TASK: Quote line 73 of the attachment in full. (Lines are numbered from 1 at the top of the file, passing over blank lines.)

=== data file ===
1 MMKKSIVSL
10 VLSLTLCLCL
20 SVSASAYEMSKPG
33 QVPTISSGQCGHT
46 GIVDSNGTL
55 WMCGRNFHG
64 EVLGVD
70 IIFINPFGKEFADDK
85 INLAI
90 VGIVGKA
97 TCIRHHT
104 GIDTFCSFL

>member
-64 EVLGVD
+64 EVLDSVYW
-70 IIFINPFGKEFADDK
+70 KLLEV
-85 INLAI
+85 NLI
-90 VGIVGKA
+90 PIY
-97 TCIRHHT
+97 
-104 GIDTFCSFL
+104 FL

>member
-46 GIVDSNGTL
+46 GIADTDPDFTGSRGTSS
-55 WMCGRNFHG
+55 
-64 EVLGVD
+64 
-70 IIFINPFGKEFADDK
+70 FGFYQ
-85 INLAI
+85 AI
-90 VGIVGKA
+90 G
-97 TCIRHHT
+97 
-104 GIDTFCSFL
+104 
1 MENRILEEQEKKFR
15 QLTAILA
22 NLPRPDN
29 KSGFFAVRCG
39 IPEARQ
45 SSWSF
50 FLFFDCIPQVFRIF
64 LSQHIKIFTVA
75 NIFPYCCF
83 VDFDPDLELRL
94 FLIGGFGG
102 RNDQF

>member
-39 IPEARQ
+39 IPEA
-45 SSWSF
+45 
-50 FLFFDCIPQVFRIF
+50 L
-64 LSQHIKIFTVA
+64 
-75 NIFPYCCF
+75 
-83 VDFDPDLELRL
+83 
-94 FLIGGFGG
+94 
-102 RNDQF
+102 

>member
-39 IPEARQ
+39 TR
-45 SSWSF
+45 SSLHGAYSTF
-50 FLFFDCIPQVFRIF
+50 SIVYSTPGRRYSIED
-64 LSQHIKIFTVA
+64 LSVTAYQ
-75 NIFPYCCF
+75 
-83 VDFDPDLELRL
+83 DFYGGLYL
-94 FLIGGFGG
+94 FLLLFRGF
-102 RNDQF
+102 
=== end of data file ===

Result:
-39 IPEARQ